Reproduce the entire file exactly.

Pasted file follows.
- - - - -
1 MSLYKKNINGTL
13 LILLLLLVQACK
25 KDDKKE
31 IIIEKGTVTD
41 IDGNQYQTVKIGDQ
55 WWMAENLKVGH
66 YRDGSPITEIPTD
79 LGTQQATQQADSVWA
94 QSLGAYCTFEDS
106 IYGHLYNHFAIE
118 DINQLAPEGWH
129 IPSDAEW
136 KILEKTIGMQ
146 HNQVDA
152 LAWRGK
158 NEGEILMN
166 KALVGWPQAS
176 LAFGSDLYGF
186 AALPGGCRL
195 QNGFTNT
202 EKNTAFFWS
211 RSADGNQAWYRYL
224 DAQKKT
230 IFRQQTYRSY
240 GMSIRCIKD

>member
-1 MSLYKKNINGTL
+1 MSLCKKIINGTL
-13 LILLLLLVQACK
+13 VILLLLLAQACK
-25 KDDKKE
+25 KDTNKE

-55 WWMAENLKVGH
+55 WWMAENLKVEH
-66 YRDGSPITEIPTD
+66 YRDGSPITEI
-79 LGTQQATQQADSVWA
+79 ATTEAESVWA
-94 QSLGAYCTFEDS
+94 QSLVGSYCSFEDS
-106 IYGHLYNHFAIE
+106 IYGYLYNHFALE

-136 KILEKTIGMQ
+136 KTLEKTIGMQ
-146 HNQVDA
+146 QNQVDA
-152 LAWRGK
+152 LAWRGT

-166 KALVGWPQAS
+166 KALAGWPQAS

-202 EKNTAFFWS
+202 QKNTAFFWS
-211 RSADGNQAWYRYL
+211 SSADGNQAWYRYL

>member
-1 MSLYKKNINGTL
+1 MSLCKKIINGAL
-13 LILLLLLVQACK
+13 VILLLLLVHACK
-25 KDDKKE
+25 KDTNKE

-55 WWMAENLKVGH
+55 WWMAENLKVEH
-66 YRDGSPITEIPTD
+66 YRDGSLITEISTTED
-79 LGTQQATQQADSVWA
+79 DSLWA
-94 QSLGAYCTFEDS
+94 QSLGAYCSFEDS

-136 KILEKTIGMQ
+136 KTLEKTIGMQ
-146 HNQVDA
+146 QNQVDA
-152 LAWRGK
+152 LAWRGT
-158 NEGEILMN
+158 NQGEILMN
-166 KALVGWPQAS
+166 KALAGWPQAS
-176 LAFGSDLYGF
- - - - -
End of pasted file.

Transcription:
1 MSLYKKNINGTL
13 LILLLLLVQACK
25 KDDKKE
31 IIIEKGTVTD
41 IDGNQYQTVKIGDQ
55 WWMAENLKVGH
66 YRDGSPITEIPTD
79 LGTQQATQQADSVWA
94 QSLGAYCTFEDS
106 IYGHLYNHFAIE
118 DINQLAPEGWH
129 IPSDAEW
136 KILEKTIGMQ
146 HNQVDA
152 LAWRGK
158 NEGEILMN
166 KALVGWPQAS
176 LAFGSDLYGF
186 AALPGGCRL
195 QNGFTNT
202 EKNTAFFWS
211 RSADGNQAWYRYL
224 DAQKKT
230 IFRQQTYRSY
240 GMSIRCIKD

>member
-1 MSLYKKNINGTL
+1 MSLCKKIINGTL
-13 LILLLLLVQACK
+13 VILLLLLAQACK
-25 KDDKKE
+25 KDTNKE

-55 WWMAENLKVGH
+55 WWMAENLKVEH
-66 YRDGSPITEIPTD
+66 YRDGSPITEI
-79 LGTQQATQQADSVWA
+79 ATTEAESVWA
-94 QSLGAYCTFEDS
+94 QSLVGSYCSFEDS
-106 IYGHLYNHFAIE
+106 IYGYLYNHFALE

-136 KILEKTIGMQ
+136 KTLEKTIGMQ
-146 HNQVDA
+146 QNQVDA
-152 LAWRGK
+152 LAWRGT

-166 KALVGWPQAS
+166 KALAGWPQAS

-202 EKNTAFFWS
+202 QKNTAFFWS
-211 RSADGNQAWYRYL
+211 SSADGNQAWYRYL

>member
-1 MSLYKKNINGTL
+1 MSLCKKIINGAL
-13 LILLLLLVQACK
+13 VILLLLLVHACK
-25 KDDKKE
+25 KDTNKE

-55 WWMAENLKVGH
+55 WWMAENLKVEH
-66 YRDGSPITEIPTD
+66 YRDGSLITEISTTED
-79 LGTQQATQQADSVWA
+79 DSLWA
-94 QSLGAYCTFEDS
+94 QSLGAYCSFEDS

-136 KILEKTIGMQ
+136 KTLEKTIGMQ
-146 HNQVDA
+146 QNQVDA
-152 LAWRGK
+152 LAWRGT
-158 NEGEILMN
+158 NQGEILMN
-166 KALVGWPQAS
+166 KALAGWPQAS
-176 LAFGSDLYGF